Yesterday morning, the City of Wauwatosa held a meeting to review the TIF proposal with very short notice. Even though they were advised that the plan is very speculative and that there are many things could go wrong, one could tell that many of the city’s elected leaders were being drawn to it like moths to a flame.
Nick Schweitzer, a Tosa resident and blogger in his own right, has been following this closely. He attended last night’s public hearing, and he did a very good write up with several key observations. So many that I cannot reproduce them here without infringing on the Fair Use rules, so I will just share this and encourage the reader to study Nick’s post:
One of the final points made by Ms. Welch was the banks right now aren’t lending money for these types of developments. The Council Members seemed to think that this was a good reason to create the TIF District, and nobody saw this as a reason for caution. Why are banks unwilling to lend on these types of development? It’s not just because of the current economic environment. Currently, the market simply is not supporting these types of proposals because businesses aren’t growing like this at the moment.
I did have a chance to talk to the board members afterwards for a few moments. My general impression was that everyone really wanted to vote this forward, but couldn’t because of the degree of opposition that was voiced. In fact, several of the aldermen on the board talked about how Wauwatosa is too conservative when it comes to “speculative TIF Districts” and that many cities such as Menomonee Falls and West Allis have been very successful with them. Of course, those were made in very different economic times. One of the ones we talked about was Woodland Prime in Menomonee Falls. Drive up there some time. It’s a virtual business park ghost town.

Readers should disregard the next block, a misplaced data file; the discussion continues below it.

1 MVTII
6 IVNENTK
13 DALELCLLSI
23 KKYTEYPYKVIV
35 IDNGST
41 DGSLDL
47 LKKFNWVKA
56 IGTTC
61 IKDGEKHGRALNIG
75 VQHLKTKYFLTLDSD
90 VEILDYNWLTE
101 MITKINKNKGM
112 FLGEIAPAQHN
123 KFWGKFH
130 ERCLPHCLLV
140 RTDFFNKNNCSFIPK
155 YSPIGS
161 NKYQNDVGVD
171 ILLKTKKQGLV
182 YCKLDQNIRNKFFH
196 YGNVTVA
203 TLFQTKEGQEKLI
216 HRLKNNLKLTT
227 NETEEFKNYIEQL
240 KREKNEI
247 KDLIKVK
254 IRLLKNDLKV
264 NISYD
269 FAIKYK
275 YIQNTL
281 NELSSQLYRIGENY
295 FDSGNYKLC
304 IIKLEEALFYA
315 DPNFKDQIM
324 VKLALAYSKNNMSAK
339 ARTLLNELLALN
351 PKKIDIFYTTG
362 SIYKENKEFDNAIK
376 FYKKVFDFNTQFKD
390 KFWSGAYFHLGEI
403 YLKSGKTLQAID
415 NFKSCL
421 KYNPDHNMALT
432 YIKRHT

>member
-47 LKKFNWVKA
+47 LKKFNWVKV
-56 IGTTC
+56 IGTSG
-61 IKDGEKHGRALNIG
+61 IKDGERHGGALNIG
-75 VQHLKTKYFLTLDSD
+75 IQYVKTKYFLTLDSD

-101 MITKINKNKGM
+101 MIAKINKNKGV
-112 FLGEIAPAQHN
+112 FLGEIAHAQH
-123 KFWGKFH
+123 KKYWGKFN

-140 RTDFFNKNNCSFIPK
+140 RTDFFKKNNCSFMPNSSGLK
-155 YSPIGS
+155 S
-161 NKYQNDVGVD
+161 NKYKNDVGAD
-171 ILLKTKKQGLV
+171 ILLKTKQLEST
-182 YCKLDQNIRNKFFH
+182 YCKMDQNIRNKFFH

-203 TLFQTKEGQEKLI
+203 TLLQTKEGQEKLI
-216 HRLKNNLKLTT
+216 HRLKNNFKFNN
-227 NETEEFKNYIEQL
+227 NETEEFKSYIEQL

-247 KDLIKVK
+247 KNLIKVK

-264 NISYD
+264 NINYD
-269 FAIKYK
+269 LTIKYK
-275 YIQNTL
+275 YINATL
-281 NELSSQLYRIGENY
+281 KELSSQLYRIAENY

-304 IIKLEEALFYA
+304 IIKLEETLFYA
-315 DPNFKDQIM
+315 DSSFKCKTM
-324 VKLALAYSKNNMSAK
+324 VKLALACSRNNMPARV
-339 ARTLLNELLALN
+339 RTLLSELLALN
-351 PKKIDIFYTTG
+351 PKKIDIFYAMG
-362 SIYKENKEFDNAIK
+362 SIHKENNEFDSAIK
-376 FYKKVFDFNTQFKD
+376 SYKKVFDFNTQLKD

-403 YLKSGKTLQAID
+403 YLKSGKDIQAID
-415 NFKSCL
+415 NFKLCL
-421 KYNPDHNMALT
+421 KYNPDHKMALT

The motion was made to place the plan on hold without prejudice until the next Planning Commission meeting when more information could be presented next month.
Nick’s observations were backed up by the Milwaukee Journal Sentinel’s report on the meeting:
University of Wisconsin-Milwaukee’s request for $12 million in city funds to help finance its Innovation Park development, in Wauwatosa, received favorable comments from Plan Commission members at a Monday night meeting.
The commission voted 5-0 to delay action on whether it will recommend approval of the financing plan to the Common Council. That delay was sought by Mayor Jill Didier, who’s also commission chair, so more information can be obtained about the financing plan.
So, to summarize these reports: Despite the fact that these sorts of things of a bad track record in other parts of the county and the country, and that this one is already starting out with a very shaky proposition, and the face of the very vocal protestations of their constituents, and despite the fact that there is no guarantee that the UW Board of Regents will even consider this, the city’s mayor and Common Council members are ready to rush head long into this poorly thought out scheme of corporate welfare for already developers.
I’m sure that these officials have dreams of great success and a hero’s worship from the people. What they should do is be prepared for a backlash as people they are going to have insufferable traffic congestion on a daily basis, lots of empty stores and apartments, and whopping $18 million tax bill to pay off.